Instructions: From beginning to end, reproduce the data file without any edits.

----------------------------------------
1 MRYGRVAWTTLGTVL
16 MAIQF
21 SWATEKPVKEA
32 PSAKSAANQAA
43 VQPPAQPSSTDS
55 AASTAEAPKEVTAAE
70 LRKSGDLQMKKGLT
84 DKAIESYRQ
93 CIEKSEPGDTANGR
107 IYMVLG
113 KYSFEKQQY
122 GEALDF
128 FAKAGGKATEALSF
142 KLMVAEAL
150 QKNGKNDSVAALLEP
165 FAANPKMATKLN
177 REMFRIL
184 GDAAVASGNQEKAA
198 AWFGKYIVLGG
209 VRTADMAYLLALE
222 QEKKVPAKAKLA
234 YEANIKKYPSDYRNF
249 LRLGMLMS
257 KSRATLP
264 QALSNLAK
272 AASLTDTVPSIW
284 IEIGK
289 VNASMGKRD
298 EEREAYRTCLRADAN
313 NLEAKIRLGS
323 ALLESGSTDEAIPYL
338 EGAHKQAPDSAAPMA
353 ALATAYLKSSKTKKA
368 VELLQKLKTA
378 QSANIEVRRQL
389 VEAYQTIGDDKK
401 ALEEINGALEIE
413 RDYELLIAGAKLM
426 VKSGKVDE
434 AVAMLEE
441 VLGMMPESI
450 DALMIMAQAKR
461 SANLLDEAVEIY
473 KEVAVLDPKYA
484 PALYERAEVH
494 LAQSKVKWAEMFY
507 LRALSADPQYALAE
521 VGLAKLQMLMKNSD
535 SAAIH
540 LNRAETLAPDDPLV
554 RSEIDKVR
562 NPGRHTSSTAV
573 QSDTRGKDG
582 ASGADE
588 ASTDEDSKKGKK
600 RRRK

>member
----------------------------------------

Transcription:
1 MRYGRVAWTTLGTVL
16 MAIQF
21 SWATEKPVKEA
32 PSAKSAANQAA
43 VQPPAQPSSTDS
55 AASTAEAPKEVTAAE
70 LRKSGDLQMKKGLT
84 DKAIESYRQ
93 CIEKSEPGDTANGR
107 IYMVLG
113 KYSFEKQQY
122 GEALDF
128 FAKAGGKATEALSF
142 KLMVAEAL
150 QKNGKNDSVAALLEP
165 FAANPKMATKLN
177 REMFRIL
184 GDAAVASGNQEKAA
198 AWFGKYIVLGG
209 VRTADMAYLLALE
222 QEKKVPAKAKLA
234 YEANIKKYPSDYRNF
249 LRLGMLMS
257 KSRATLP
264 QALSNLAK
272 AASLTDTVPSIW
284 IEIGK
289 VNASMGKRD
298 EEREAYRTCLRADAN
313 NLEAKIRLGS
323 ALLESGSTDEAIPYL
338 EGAHKQAPDSAAPMA
353 ALATAYLKSSKTKKA
368 VELLQKLKTA
378 QSANIEVRRQL
389 VEAYQTIGDDKK
401 ALEEINGALEIE
413 RDYELLIAGAKLM
426 VKSGKVDE
434 AVAMLEE
441 VLGMMPESI
450 DALMIMAQAKR
461 SANLLDEAVEIY
473 KEVAVLDPKYA
484 PALYERAEVH
494 LAQSKVKWAEMFY
507 LRALSADPQYALAE
521 VGLAKLQMLMKNSD
535 SAAIH
540 LNRAETLAPDDPLV
554 RSEIDKVR
562 NPGRHTSSTAV
573 QSDTRGKDG
582 ASGADE
588 ASTDEDSKKGKK
600 RRRK

>member